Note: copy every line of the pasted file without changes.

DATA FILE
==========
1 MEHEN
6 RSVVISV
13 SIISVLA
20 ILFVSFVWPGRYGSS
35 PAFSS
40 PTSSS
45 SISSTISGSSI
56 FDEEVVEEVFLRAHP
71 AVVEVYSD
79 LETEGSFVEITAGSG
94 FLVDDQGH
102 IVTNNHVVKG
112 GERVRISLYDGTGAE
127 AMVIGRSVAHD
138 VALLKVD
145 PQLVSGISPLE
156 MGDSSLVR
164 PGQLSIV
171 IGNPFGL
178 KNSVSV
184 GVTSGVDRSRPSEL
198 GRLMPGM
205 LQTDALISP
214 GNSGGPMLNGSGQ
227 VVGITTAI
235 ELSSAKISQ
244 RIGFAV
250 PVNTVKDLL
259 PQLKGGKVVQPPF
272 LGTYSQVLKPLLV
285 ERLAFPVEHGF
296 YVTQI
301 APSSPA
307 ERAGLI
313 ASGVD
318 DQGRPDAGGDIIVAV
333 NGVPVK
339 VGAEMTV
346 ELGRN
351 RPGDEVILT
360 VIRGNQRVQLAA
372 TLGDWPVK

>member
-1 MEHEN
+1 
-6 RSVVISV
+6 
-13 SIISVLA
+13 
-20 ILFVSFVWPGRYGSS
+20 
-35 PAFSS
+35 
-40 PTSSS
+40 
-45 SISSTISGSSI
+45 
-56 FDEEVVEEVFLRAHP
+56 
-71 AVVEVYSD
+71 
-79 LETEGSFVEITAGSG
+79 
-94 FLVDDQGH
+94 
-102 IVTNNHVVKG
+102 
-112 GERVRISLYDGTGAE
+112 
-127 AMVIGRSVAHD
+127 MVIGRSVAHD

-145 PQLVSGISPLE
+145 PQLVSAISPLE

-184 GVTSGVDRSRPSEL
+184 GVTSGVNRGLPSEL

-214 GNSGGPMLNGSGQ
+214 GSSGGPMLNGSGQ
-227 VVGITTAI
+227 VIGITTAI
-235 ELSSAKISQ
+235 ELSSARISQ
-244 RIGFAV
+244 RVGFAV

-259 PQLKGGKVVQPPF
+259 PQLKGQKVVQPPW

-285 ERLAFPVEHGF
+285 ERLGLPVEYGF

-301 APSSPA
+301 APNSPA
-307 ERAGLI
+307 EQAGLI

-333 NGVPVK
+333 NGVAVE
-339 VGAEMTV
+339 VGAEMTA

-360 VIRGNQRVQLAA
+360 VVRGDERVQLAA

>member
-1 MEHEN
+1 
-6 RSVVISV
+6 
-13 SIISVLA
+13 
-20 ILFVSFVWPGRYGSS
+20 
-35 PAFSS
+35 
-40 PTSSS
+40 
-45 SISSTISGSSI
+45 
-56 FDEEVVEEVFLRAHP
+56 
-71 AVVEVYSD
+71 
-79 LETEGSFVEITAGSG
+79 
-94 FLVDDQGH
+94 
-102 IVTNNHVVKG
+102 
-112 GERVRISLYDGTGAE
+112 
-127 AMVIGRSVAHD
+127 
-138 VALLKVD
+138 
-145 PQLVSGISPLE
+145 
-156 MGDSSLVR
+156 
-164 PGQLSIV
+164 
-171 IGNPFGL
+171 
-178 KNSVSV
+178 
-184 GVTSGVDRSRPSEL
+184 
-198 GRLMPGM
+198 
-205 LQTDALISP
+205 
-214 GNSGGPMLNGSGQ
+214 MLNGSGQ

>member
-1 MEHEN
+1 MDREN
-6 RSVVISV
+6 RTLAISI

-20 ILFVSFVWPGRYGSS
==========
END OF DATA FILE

1 MEHEN
6 RSVVISV
13 SIISVLA
20 ILFVSFVWPGRYGSS
35 PAFSS
40 PTSSS
45 SISSTISGSSI
56 FDEEVVEEVFLRAHP
71 AVVEVYSD
79 LETEGSFVEITAGSG
94 FLVDDQGH
102 IVTNNHVVKG
112 GERVRISLYDGTGAE
127 AMVIGRSVAHD
138 VALLKVD
145 PQLVSGISPLE
156 MGDSSLVR
164 PGQLSIV
171 IGNPFGL
178 KNSVSV
184 GVTSGVDRSRPSEL
198 GRLMPGM
205 LQTDALISP
214 GNSGGPMLNGSGQ
227 VVGITTAI
235 ELSSAKISQ
244 RIGFAV
250 PVNTVKDLL
259 PQLKGGKVVQPPF
272 LGTYSQVLKPLLV
285 ERLAFPVEHGF
296 YVTQI
301 APSSPA
307 ERAGLI
313 ASGVD
318 DQGRPDAGGDIIVAV
333 NGVPVK
339 VGAEMTV
346 ELGRN
351 RPGDEVILT
360 VIRGNQRVQLAA
372 TLGDWPVK

>member
-1 MEHEN
+1 
-6 RSVVISV
+6 
-13 SIISVLA
+13 
-20 ILFVSFVWPGRYGSS
+20 
-35 PAFSS
+35 
-40 PTSSS
+40 
-45 SISSTISGSSI
+45 
-56 FDEEVVEEVFLRAHP
+56 
-71 AVVEVYSD
+71 
-79 LETEGSFVEITAGSG
+79 
-94 FLVDDQGH
+94 
-102 IVTNNHVVKG
+102 
-112 GERVRISLYDGTGAE
+112 
-127 AMVIGRSVAHD
+127 MVIGRSVAHD

-145 PQLVSGISPLE
+145 PQLVSAISPLE

-184 GVTSGVDRSRPSEL
+184 GVTSGVNRGLPSEL

-214 GNSGGPMLNGSGQ
+214 GSSGGPMLNGSGQ
-227 VVGITTAI
+227 VIGITTAI
-235 ELSSAKISQ
+235 ELSSARISQ
-244 RIGFAV
+244 RVGFAV

-259 PQLKGGKVVQPPF
+259 PQLKGQKVVQPPW

-285 ERLAFPVEHGF
+285 ERLGLPVEYGF

-301 APSSPA
+301 APNSPA
-307 ERAGLI
+307 EQAGLI

-333 NGVPVK
+333 NGVAVE
-339 VGAEMTV
+339 VGAEMTA

-360 VIRGNQRVQLAA
+360 VVRGDERVQLAA

>member
-1 MEHEN
+1 
-6 RSVVISV
+6 
-13 SIISVLA
+13 
-20 ILFVSFVWPGRYGSS
+20 
-35 PAFSS
+35 
-40 PTSSS
+40 
-45 SISSTISGSSI
+45 
-56 FDEEVVEEVFLRAHP
+56 
-71 AVVEVYSD
+71 
-79 LETEGSFVEITAGSG
+79 
-94 FLVDDQGH
+94 
-102 IVTNNHVVKG
+102 
-112 GERVRISLYDGTGAE
+112 
-127 AMVIGRSVAHD
+127 
-138 VALLKVD
+138 
-145 PQLVSGISPLE
+145 
-156 MGDSSLVR
+156 
-164 PGQLSIV
+164 
-171 IGNPFGL
+171 
-178 KNSVSV
+178 
-184 GVTSGVDRSRPSEL
+184 
-198 GRLMPGM
+198 
-205 LQTDALISP
+205 
-214 GNSGGPMLNGSGQ
+214 MLNGSGQ

>member
-1 MEHEN
+1 MDREN
-6 RSVVISV
+6 RTLAISI

-20 ILFVSFVWPGRYGSS